Students at a beauty school in Willimantic said they're paying thousands for tuition, but are running into numerous roadblocks on their way to graduation. And when Channel 3 Eyewitness News started digging for answers it learned the school is currently under a state review.
"I feel like our education is just being thrown on the wayside," said Melody Yargeau, of Woodstock.
She said she's always loved doing hair, but when it came time to plan a career, she decided on business school instead. After graduating and working she turned back to her original dream and enrolled in beauty school.
"This is an industry that you're constantly learning," she said. So I at least want to leave beauty school knowing the basics, and being confident with those basics."
She enrolled in the Willimantic branch of the Marinello School of Beauty, paying more than $19,000 for the cosmetology program.
Marinello was founded more than 100 years ago, and now the California-based company has schools in seven states - including Connecticut - with eight locations across the state.
Yargeau said her program has been missing a permanent teacher since January.
"We had a substitute teacher that would come in for a few hours a day, but other than that, it was up to us to get out our mannequin, try to figure out how to cut her hair and try to figure out how to color," Yargeau said.
Yargeau said not only was she not learning new skills, she wasn't getting in her required hours. If students in the program don't graduate on time, after a grace period, they have to pay even more money.
"It's just the fact when I don't see any results that I start to get concerned that they won't do anything," she said.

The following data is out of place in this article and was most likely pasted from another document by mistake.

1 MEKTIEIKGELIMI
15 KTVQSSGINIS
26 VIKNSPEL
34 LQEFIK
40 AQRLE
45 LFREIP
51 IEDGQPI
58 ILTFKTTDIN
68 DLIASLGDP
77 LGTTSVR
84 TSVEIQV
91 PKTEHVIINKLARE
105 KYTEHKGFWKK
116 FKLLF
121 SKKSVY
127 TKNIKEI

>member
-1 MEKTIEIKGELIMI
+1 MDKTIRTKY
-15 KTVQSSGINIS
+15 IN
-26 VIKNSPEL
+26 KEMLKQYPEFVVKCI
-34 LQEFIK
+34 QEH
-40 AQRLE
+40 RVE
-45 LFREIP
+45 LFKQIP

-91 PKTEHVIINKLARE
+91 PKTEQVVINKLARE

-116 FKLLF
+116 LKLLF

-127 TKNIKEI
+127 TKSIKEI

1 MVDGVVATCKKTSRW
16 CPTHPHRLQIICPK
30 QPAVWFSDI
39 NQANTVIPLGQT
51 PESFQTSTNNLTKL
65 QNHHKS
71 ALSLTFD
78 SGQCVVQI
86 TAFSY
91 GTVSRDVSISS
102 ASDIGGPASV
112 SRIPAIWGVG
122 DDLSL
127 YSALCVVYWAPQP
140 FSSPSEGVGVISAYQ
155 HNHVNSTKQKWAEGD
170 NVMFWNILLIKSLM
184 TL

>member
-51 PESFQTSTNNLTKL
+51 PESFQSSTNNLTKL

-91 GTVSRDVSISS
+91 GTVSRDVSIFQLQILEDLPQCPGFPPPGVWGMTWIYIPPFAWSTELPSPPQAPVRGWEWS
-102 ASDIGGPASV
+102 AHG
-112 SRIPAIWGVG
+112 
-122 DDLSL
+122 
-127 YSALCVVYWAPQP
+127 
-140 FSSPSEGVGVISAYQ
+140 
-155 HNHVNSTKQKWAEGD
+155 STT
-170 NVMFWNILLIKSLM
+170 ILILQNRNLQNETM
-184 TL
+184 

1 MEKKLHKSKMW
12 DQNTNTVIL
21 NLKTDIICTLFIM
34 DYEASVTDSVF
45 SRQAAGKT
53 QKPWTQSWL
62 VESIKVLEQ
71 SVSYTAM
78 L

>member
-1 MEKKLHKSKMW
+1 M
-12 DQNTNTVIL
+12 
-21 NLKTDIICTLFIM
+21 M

So Yargeau turned to Channel 3 Eyewitness News and found out the Connecticut Department of Health keeps an eye on beauty schools and investigates if they get a complaint on the curriculum or sanitary conditions.
The Meriden location has had one complaint that was closed and dismissed.
The Willimantic branch has two currently under review by the state.
Regional Director Dennis Tarr didn't want to speak to Channel 3 Eyewitness News on camera, but said ultimately, Marinello is a good value for the students' money, and they do all they can to help them complete the program on time.
But the numbers Channel 3 Eyewitness News found in the school's federal disclosure document showed only 53 percent of the students complete the cosmetology program and only 20 percent graduate on time.
As for the missing teacher - Tarr said an educator did leave in January, but they filled the position right away.
Yargeau said despite all the problems, she's still planning on seeing the program through to the end.
"It was my passion," she said. "My dream of what I wanted to do, and now I basically dread getting up and going to school every day."
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